Can an artist’s mid-career change of pace be both a nervy strike into fresh territory and frustratingly elusive when new interests diminish reliable strengths? Opening with rat-a-tat montage of gangsters taking refuge in a mansion that suggests The Petrified Forest cut with Eisensteinian frenzy, Guy Maddin’s Keyhole is laden with many of the bells and whistles that have marked the Canadian filmmaker as the master of wrapping Freudian wounds in retro gauze. Flashing black-and-white images, noirish angles that go from floor-planted to overhead in one edit, and the copious narrative absurdism that have been staples of Maddin’s work, particularly in his last five feature-length projects, abound. After running a gauntlet through the blazing tommy guns of a police dragnet (which keeps searchlights flashing across rooms in myriad scenes), a hood officiously asks the gang’s fatalities to line up, then shoos them out the door: “The cops’ll make sure you get to the morgue.” But soon the tale twists into a haunted family history, and the comic fillips the director calls his “joy buzzers” partly recede to expose a starker—and more remote—case of cinema therapy.
Who’s dead or living isn’t always immediately apparent in Keyhole‘s dark and stormy night of reckoning, save for the naked old ghost upstairs (intrepid Louis Negin) whose voiceover suggestively charts the history of the house, “a strange labyrinth” with a convenient open-air bog for corpse dumping at its center, and beckons Ulysses Pick (a witty and perfectly cast Jason Patric), the chief gangster who enters with a fedora dripping rainwater and a drowned girl (Brooke Palsson, soon ambulatory) slung over his shoulder. “Remember, Ulysses, remember,” the leathery specter bids the felon, his prodigal son-in-law, whose agenda isn’t tied to a big score or flight from the law but to resolving his existential crises: “So many locked doors, and they all have to be opened.” Ulysses doggedly kneels at the keyhole of his late wife Hyacinth (Isabella Rossellini)‘s bedroom, imploring her to allow him to “return what was lost” and yield the grief for her lost children, all of whom linger in soul, memory, or the flesh of youngest son Manners (David Wontner), whom Ulysses has kidnapped and kept bound to a chair without fully recognizing. (Hyacinth, for her part, enjoys semi-corporeal passion with a dashing Chinese lover while her dad is chained to the bed.)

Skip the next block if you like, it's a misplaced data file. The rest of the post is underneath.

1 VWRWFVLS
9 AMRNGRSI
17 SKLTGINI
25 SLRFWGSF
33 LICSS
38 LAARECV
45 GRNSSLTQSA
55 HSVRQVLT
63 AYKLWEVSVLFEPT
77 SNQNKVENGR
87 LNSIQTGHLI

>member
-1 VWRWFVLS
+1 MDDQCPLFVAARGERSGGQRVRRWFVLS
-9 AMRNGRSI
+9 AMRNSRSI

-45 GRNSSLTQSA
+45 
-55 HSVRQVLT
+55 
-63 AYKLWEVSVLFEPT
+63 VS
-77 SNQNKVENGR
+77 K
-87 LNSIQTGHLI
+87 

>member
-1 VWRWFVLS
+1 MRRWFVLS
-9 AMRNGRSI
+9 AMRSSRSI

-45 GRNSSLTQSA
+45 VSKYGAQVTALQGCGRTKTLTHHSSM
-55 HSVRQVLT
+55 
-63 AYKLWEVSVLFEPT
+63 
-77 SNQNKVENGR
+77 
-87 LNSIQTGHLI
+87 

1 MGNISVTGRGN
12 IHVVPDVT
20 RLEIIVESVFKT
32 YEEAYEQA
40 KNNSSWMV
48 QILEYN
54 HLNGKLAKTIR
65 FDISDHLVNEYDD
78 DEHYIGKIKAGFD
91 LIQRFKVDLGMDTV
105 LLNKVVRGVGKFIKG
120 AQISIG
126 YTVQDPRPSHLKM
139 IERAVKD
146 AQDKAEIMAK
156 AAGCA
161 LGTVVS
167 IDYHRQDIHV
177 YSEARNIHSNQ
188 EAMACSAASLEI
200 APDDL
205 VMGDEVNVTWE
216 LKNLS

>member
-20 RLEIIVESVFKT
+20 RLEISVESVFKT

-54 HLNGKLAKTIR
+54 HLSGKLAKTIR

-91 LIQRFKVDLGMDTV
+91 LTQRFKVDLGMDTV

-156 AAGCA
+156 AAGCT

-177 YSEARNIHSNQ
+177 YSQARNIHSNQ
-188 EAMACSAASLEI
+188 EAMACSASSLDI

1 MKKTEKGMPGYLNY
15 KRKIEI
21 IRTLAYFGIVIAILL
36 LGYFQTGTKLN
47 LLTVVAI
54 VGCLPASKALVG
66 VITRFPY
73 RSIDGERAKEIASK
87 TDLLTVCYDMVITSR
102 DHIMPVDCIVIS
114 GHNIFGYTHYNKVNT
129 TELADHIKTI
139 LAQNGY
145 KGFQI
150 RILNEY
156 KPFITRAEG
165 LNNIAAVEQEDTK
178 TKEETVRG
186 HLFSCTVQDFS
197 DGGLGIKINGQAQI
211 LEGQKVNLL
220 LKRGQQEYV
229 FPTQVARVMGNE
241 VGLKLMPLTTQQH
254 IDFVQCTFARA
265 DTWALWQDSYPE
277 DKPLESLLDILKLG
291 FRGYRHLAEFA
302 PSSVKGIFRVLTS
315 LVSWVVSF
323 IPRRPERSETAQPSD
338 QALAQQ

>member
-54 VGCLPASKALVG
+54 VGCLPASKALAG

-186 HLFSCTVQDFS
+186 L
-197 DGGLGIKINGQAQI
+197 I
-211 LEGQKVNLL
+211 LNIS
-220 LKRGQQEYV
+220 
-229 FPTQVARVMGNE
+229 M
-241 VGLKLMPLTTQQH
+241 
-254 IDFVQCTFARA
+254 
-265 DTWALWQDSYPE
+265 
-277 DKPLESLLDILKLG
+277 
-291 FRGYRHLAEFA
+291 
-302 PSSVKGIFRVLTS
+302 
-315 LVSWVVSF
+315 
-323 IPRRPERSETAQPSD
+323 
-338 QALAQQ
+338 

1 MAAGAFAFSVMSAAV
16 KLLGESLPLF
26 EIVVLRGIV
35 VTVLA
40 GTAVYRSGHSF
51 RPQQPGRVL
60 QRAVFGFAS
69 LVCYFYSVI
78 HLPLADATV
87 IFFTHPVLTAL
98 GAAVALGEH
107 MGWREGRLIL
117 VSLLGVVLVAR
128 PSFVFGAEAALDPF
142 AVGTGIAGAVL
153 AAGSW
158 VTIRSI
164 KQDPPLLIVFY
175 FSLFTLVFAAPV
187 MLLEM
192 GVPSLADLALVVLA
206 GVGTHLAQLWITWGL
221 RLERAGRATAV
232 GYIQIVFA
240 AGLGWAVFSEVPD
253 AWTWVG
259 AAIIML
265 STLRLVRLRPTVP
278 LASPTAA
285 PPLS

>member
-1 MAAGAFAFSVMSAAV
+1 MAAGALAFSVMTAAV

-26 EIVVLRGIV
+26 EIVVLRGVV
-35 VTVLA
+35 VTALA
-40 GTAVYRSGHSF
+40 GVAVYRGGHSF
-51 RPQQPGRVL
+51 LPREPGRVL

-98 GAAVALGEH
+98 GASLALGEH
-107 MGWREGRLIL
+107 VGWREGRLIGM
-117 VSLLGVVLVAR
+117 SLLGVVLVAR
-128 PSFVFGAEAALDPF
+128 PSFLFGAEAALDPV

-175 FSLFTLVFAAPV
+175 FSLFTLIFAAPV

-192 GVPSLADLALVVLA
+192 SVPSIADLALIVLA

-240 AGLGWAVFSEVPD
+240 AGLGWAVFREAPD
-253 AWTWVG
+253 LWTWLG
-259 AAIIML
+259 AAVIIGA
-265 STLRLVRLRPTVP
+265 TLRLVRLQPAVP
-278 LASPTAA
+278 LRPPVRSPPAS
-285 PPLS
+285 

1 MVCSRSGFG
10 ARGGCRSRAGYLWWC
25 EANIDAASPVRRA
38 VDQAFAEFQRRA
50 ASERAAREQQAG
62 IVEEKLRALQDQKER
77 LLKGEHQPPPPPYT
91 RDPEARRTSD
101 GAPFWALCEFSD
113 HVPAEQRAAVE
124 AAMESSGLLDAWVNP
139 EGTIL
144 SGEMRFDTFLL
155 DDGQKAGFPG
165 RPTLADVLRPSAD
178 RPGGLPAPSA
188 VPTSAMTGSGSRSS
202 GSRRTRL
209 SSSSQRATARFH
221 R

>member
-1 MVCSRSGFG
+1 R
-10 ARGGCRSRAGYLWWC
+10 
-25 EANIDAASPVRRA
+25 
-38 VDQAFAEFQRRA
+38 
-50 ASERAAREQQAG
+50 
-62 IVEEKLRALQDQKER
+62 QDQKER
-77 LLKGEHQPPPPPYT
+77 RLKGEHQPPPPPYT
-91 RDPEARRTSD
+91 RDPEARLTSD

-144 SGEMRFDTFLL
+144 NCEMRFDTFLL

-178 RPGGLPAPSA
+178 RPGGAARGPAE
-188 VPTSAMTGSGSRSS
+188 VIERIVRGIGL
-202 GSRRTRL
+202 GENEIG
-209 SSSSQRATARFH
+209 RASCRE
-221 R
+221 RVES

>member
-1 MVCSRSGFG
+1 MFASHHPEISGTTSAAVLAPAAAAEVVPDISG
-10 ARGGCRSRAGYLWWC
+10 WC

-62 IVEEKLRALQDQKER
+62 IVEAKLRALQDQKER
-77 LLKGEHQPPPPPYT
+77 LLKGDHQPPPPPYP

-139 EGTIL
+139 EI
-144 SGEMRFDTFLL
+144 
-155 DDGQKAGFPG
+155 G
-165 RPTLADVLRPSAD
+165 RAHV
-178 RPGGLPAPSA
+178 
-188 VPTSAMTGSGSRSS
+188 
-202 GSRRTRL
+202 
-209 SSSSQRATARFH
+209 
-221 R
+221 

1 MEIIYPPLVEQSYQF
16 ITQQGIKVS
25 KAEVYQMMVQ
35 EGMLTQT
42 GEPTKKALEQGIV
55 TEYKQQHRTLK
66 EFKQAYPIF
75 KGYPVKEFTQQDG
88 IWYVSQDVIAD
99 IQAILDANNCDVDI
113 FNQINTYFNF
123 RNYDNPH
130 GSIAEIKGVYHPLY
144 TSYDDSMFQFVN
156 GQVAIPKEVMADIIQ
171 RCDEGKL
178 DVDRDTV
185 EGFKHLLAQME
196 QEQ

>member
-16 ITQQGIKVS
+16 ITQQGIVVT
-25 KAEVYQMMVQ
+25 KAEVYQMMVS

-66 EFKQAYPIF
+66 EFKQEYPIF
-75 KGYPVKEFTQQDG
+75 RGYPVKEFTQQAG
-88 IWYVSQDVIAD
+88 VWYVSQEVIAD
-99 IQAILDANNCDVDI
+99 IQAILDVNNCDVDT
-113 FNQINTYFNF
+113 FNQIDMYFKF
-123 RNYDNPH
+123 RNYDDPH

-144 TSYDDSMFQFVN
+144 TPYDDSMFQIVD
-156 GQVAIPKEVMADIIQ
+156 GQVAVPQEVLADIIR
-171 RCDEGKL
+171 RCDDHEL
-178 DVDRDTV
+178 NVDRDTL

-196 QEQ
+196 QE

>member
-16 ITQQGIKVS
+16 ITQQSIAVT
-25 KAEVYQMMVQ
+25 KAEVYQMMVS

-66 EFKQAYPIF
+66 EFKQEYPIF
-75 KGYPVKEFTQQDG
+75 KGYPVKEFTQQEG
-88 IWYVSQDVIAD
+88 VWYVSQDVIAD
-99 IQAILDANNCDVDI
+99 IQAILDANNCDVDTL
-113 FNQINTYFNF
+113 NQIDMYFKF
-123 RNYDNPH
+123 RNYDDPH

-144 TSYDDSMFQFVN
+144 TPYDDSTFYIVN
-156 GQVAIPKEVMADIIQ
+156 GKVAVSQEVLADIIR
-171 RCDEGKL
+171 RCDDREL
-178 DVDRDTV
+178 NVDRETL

At a recent New York screening, Maddin joked that his film is a free adaptation of “the Wikipedia page of The Odyssey,” but its mythical weight isn’t Homeric but homebound. In its last third, increasingly seen through the searching, sorrowful eyes of the now-liberated Manners, who’s burdened by tragedy and regret perhaps heavier than his father’s, Keyhole accents not throwaway antics with a bicycle-powered electric chair or eccentric ghostly pastimes like Yahtzee-playing and whipping of the newly croaked, but the pathos of a physician in mourning (Udo Kier, playing it straight) or a family tableau of father, mother, and son happily redecorating the parlor to “the way it was.” Maddin’s passions and obsessions remain palpably close to the bone, but the overall result is as muted as in his ‘90s films like Careful, where a rampant imagination was evident but misapplied to cute, distancing conceits (a village perched on a cliff edge). Perhaps this plunge into the other side of the sobriety spectrum will seem less unnatural with time or future projects, but Maddin seems to be operating with his most creative arm bound through Keyhole‘s final enigmatic, metaphoric games.